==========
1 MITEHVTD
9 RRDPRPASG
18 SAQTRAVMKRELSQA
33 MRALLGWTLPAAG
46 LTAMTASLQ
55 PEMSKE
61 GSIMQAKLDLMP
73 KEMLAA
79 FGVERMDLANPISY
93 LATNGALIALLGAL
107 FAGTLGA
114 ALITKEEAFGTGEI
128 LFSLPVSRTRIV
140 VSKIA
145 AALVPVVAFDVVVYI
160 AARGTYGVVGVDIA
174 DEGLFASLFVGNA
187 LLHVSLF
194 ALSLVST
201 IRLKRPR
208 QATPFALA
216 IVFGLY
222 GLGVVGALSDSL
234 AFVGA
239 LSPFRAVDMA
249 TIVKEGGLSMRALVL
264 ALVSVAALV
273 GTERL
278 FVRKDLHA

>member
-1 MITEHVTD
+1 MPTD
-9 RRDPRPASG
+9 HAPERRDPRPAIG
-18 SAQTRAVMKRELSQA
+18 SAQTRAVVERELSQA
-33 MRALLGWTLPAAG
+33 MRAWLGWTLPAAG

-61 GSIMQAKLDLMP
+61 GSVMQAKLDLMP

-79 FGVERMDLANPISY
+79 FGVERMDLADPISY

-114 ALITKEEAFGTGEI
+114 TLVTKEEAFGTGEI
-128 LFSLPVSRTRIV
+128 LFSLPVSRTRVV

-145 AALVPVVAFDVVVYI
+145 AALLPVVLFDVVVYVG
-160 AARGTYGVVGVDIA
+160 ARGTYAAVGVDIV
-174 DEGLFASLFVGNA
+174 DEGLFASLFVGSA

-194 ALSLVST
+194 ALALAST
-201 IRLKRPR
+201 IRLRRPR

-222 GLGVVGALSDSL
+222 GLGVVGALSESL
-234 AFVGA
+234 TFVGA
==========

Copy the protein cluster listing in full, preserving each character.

1 MITEHVTD
9 RRDPRPASG
18 SAQTRAVMKRELSQA
33 MRALLGWTLPAAG
46 LTAMTASLQ
55 PEMSKE
61 GSIMQAKLDLMP
73 KEMLAA
79 FGVERMDLANPISY
93 LATNGALIALLGAL
107 FAGTLGA
114 ALITKEEAFGTGEI
128 LFSLPVSRTRIV
140 VSKIA
145 AALVPVVAFDVVVYI
160 AARGTYGVVGVDIA
174 DEGLFASLFVGNA
187 LLHVSLF
194 ALSLVST
201 IRLKRPR
208 QATPFALA
216 IVFGLY
222 GLGVVGALSDSL
234 AFVGA
239 LSPFRAVDMA
249 TIVKEGGLSMRALVL
264 ALVSVAALV
273 GTERL
278 FVRKDLHA

>member
-1 MITEHVTD
+1 MPTD
-9 RRDPRPASG
+9 HAPERRDPRPAIG
-18 SAQTRAVMKRELSQA
+18 SAQTRAVVERELSQA
-33 MRALLGWTLPAAG
+33 MRAWLGWTLPAAG

-61 GSIMQAKLDLMP
+61 GSVMQAKLDLMP

-79 FGVERMDLANPISY
+79 FGVERMDLADPISY

-114 ALITKEEAFGTGEI
+114 TLVTKEEAFGTGEI
-128 LFSLPVSRTRIV
+128 LFSLPVSRTRVV

-145 AALVPVVAFDVVVYI
+145 AALLPVVLFDVVVYVG
-160 AARGTYGVVGVDIA
+160 ARGTYAAVGVDIV
-174 DEGLFASLFVGNA
+174 DEGLFASLFVGSA

-194 ALSLVST
+194 ALALAST
-201 IRLKRPR
+201 IRLRRPR

-222 GLGVVGALSDSL
+222 GLGVVGALSESL
-234 AFVGA
+234 TFVGA